Honestly, though, I was disappointed not to be needed. I wanted to help, and not just because I was psyched after spending a couple of hours on Friday getting myself, the truck, and the trailer ready for the job; my relationship with Polly has been strained lately, and I hoped working together would go some way toward patching things up. Oh, well … I’m proud of her for taking care of business and getting back on her feet again, and I think she believed me when I told her that.
It’s Sunday afternoon, and I’m waiting to hear from Donna, who should be on the road from Palm Springs to Tucson with her sister Robin. At Robin’s request I’m making dry-rubbed spareribs. Donna’s going to have a heart attack when she sees the Safeway receipt, though: that one rack of pork spareribs cost $33! When did ribs get so expensive, or is it just Safeway? You didn’t ask, but there’ll be corn on the cob and baked beans as well, and a night in front of the TV watching the Oscars.
And I’ll be wearing dirty jeans.
Our daughter Polly asked for my help moving her stuff from the ex-boyfriend’s house in Ajo, Arizona, to her new apartment in Tucson. Specifically, she needed me to hook the trailer to the truck and meet her at the ex’s at 1 PM today. I backed the trailer into the garage yesterday, pumped up the tires, then put all the tie-down straps and packing tape I could find into a toolbox. This morning I called to make sure we’re still on. She’s at the house in Ajo now with her current boyfriend, packing. Polly said it’s starting to look like everything will fit into his truck and trailer, and maybe they won’t need me after all. I’m standing by. She’s supposed to call with a come/don’t-come decision by 10 AM, the time I’d need to start the three-hour drive to Ajo. It’s 9:35 AM now.
While I’m waiting, I’ll blog a little. Why not? Donna’s still in Palm Springs. She and her sister Robin, who’s been visiting her daughter in California, are driving here tomorrow. Robin’s going to stay with us a couple of days and then fly home to Michigan.
When we bought this house in 1998, the guy who serviced the pool for the previous owner came by to introduce himself, and we hired him. For the first ten years he worked for a pool company, but then struck out on his own. Something’s been going on with him over the last year and a half. He started coming by less frequently, then hardly at all. When I’d call him he’d get back on it for a week or two, then flake off again. The last time I called him I said we were going to have to find a new service. He said he was going through a divorce, but that he’d get back on schedule since he really couldn’t afford to lose his clients. He didn’t, though … we haven’t seen him in over two months, and in the meantime Donna and I learned how to service the pool ourselves.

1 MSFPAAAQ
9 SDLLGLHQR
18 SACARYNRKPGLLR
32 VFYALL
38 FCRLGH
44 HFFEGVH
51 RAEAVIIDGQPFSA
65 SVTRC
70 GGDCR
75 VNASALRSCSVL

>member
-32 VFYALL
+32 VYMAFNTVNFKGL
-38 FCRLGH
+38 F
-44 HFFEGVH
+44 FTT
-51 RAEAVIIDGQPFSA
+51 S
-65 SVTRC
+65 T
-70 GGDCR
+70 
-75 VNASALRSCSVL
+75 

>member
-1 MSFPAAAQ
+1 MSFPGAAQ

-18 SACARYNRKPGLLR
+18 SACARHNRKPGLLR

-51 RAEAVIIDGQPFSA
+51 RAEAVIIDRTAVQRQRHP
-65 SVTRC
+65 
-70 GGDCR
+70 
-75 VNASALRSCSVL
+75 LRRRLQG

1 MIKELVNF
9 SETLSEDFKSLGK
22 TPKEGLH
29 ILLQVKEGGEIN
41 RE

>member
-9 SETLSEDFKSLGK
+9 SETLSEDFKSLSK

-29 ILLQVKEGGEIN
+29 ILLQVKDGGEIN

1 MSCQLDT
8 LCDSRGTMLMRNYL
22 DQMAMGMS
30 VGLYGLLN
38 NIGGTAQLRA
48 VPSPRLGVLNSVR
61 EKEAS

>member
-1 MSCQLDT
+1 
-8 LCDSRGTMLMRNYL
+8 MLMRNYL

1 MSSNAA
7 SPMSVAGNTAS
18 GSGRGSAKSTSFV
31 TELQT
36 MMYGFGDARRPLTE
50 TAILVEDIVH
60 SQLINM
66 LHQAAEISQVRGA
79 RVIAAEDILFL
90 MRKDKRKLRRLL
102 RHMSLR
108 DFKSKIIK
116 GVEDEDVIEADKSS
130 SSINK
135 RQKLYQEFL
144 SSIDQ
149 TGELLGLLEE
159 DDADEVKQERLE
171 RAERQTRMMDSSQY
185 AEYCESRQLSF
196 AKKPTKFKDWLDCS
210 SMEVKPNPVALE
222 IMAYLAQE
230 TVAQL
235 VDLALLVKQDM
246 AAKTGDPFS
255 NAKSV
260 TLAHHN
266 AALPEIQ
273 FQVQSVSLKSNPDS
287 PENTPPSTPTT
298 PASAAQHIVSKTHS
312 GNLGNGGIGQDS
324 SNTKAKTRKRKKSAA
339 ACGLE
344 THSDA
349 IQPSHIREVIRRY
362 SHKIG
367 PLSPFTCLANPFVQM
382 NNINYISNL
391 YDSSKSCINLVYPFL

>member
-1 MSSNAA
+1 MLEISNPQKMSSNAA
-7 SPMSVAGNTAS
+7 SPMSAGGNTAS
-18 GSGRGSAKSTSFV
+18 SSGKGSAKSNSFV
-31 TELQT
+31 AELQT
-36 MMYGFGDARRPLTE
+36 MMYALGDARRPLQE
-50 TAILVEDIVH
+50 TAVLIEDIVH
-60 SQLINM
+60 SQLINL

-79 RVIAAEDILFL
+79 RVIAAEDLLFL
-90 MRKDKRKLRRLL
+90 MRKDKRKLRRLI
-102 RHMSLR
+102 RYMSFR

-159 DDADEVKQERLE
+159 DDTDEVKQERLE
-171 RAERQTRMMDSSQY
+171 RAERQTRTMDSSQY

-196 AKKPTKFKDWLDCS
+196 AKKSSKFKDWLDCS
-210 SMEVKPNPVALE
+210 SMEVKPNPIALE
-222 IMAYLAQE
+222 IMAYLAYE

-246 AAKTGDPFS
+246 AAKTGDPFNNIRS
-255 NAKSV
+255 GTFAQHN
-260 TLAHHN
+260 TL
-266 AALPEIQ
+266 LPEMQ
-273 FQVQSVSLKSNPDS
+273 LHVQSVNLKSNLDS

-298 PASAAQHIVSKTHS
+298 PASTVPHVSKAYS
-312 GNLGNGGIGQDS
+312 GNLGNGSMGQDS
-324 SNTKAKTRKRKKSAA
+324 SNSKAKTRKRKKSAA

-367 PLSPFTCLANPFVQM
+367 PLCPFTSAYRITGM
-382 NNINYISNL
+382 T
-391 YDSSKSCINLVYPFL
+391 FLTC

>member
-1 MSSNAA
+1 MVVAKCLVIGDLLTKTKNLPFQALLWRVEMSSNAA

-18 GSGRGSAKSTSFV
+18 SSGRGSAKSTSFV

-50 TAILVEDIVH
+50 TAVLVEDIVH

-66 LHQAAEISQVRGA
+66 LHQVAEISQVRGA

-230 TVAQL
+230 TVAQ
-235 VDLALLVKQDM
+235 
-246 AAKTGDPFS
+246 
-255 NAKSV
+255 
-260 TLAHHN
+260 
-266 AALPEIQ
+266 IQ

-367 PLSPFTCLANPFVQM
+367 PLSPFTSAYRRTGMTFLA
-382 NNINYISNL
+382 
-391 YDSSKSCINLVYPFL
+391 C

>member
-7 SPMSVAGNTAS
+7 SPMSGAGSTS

If he does show up again, I’ll tell him he’s fired. Divorce is a bullshit excuse. Couples get divorced all the time, but who can afford to quit going to work over it? No one I know of. It has to be drugs. He’s gone and gotten himself addicted to something. What else could it be?
We also have a monthly yard service. The man who runs our crew came here from Mexico but is now an American citizen, like most first-generation Mexican-Americans in Tucson. I’m pretty sure some of his guys, though, are undocumented. Like it or not (and I emphatically do not), the cattle car caucus is in power and the roundup has started. I fear for those guys. I fear for America and what we’re becoming.
The latest: I’m off the hook. Polly called to tell me she doesn’t need me in Ajo after all. Now I’ll have to find something else to fill my day. Pulling the trailer out of the garage and parking it on the side of the house will take an hour. Then what? I’ll think of something.
Fending for myself: Donna drove to Palm Springs to spend a few days with her sister and niece. Right after she left I heard one of the dogs howling. And she thinks they love me more than her!
Since I had the TV to myself last night, I turned on Netflix to watch what must be the shittiest Stephen King movie ever, “Stephen King’s Silver Bullet.” In terms of dialog, hammy acting, even the color and graininess of the film, it might have been a spaghetti western (or a 1980s porn flick). Afterward I cleansed my mental palate with the first episode of “3%,” a Brazilian sci-fi TV series, followed by an episode of “Buffy the Vampire Slayer.” We never watched Buffy back in the day. Friends kept telling us it was good, and maybe even culturally important. Okay then. Don’t know about Donna, but Buffy’s growing on me.